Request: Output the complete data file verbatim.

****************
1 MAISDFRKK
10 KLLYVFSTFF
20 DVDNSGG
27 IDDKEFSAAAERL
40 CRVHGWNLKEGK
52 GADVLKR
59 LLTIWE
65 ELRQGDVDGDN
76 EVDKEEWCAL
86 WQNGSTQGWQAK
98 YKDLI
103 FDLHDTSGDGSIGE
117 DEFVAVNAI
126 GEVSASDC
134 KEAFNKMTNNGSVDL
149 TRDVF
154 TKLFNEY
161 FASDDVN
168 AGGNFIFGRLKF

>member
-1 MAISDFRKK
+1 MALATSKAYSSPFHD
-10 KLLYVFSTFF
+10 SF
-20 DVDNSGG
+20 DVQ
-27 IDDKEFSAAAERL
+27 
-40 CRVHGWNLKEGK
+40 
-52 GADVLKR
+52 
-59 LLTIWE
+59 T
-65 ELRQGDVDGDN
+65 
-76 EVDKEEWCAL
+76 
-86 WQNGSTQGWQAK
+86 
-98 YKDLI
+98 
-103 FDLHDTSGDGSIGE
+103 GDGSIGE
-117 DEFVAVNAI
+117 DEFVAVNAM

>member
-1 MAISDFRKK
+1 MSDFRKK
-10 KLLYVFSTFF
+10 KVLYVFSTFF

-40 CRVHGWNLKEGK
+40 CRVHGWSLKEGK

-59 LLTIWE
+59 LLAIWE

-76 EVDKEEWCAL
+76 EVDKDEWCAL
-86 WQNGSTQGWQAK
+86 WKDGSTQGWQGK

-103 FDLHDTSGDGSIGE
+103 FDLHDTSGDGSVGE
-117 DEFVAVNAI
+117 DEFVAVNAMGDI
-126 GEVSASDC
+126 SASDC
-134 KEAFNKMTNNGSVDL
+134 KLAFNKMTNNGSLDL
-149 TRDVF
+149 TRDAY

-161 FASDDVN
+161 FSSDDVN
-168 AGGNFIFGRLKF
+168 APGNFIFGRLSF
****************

1 MAISDFRKK
10 KLLYVFSTFF
20 DVDNSGG
27 IDDKEFSAAAERL
40 CRVHGWNLKEGK
52 GADVLKR
59 LLTIWE
65 ELRQGDVDGDN
76 EVDKEEWCAL
86 WQNGSTQGWQAK
98 YKDLI
103 FDLHDTSGDGSIGE
117 DEFVAVNAI
126 GEVSASDC
134 KEAFNKMTNNGSVDL
149 TRDVF
154 TKLFNEY
161 FASDDVN
168 AGGNFIFGRLKF

>member
-1 MAISDFRKK
+1 MALATSKAYSSPFHD
-10 KLLYVFSTFF
+10 SF
-20 DVDNSGG
+20 DVQ
-27 IDDKEFSAAAERL
+27 
-40 CRVHGWNLKEGK
+40 
-52 GADVLKR
+52 
-59 LLTIWE
+59 T
-65 ELRQGDVDGDN
+65 
-76 EVDKEEWCAL
+76 
-86 WQNGSTQGWQAK
+86 
-98 YKDLI
+98 
-103 FDLHDTSGDGSIGE
+103 GDGSIGE
-117 DEFVAVNAI
+117 DEFVAVNAM

>member
-1 MAISDFRKK
+1 MSDFRKK
-10 KLLYVFSTFF
+10 KVLYVFSTFF

-40 CRVHGWNLKEGK
+40 CRVHGWSLKEGK

-59 LLTIWE
+59 LLAIWE

-76 EVDKEEWCAL
+76 EVDKDEWCAL
-86 WQNGSTQGWQAK
+86 WKDGSTQGWQGK

-103 FDLHDTSGDGSIGE
+103 FDLHDTSGDGSVGE
-117 DEFVAVNAI
+117 DEFVAVNAMGDI
-126 GEVSASDC
+126 SASDC
-134 KEAFNKMTNNGSVDL
+134 KLAFNKMTNNGSLDL
-149 TRDVF
+149 TRDAY

-161 FASDDVN
+161 FSSDDVN
-168 AGGNFIFGRLKF
+168 APGNFIFGRLSF